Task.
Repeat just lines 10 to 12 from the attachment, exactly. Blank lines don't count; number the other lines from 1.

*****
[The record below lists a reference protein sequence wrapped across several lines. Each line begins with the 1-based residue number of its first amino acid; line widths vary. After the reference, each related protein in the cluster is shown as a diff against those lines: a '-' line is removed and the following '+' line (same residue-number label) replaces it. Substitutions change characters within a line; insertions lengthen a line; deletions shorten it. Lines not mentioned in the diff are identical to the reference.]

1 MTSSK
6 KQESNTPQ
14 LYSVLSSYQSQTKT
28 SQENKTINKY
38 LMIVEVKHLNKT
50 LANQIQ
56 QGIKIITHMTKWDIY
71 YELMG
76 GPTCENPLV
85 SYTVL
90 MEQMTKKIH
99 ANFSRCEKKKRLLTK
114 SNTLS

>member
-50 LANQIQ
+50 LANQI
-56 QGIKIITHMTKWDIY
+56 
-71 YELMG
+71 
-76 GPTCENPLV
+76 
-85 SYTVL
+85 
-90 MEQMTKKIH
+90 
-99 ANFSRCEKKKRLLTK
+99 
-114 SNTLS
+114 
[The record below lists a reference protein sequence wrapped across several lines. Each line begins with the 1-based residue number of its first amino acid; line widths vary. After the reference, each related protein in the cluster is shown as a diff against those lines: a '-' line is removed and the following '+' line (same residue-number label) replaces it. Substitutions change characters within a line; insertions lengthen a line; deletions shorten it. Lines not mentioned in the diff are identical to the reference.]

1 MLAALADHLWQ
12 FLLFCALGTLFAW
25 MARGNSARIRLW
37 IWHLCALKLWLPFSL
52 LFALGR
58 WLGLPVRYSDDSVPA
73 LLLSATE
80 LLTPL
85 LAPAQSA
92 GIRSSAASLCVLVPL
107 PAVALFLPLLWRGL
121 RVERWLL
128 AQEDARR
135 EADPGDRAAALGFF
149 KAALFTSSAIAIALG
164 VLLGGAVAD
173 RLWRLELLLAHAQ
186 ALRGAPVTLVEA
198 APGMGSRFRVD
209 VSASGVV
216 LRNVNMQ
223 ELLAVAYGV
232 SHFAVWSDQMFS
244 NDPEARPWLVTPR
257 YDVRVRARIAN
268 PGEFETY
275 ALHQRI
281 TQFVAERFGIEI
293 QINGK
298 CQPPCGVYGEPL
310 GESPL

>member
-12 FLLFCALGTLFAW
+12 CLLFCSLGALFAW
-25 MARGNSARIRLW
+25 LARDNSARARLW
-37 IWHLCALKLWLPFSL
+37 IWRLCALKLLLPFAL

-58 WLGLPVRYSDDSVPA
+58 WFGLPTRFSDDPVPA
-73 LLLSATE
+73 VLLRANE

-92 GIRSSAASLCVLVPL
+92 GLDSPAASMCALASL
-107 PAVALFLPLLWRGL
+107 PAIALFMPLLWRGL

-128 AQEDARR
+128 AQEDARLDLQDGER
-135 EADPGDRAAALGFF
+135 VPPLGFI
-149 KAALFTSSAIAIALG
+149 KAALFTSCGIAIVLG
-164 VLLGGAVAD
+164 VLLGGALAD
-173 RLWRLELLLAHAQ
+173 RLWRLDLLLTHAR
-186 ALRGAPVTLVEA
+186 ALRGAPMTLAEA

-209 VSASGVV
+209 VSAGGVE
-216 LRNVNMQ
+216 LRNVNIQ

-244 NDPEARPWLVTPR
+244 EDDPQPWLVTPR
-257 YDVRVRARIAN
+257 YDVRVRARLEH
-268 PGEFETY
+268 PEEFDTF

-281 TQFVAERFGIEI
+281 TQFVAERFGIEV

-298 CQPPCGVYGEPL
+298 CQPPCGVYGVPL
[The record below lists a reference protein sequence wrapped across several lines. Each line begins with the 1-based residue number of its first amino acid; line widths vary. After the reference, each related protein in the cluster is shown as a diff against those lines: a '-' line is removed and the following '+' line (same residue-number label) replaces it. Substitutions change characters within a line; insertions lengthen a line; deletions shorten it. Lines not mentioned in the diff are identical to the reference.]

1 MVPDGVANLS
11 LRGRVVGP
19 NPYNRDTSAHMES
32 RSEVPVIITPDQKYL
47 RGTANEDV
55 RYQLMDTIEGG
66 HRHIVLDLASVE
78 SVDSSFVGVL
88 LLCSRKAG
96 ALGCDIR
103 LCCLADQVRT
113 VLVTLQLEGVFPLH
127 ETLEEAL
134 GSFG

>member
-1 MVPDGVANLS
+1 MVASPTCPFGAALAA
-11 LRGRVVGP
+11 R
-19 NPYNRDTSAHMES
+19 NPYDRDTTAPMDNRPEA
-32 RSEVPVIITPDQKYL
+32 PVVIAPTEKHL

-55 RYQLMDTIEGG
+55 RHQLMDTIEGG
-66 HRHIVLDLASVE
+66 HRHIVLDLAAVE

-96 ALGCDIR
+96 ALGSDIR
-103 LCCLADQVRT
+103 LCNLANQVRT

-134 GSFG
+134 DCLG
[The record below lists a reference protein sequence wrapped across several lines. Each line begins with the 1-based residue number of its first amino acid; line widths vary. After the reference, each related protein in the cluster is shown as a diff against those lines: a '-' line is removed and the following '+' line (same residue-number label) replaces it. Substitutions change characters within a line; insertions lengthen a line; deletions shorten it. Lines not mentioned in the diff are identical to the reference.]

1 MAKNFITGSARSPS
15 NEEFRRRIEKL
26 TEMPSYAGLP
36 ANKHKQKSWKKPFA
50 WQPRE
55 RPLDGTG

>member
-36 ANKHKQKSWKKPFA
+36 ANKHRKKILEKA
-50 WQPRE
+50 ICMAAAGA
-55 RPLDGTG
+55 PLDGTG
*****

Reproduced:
76 GPTCENPLV
85 SYTVL
90 MEQMTKKIH